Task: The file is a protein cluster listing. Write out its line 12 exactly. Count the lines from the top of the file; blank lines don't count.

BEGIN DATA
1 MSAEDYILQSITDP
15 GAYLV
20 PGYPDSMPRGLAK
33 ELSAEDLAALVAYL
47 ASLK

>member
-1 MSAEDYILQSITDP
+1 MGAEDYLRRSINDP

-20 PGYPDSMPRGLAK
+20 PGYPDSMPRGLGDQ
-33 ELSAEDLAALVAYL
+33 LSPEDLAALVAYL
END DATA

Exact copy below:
+33 LSPEDLAALVAYL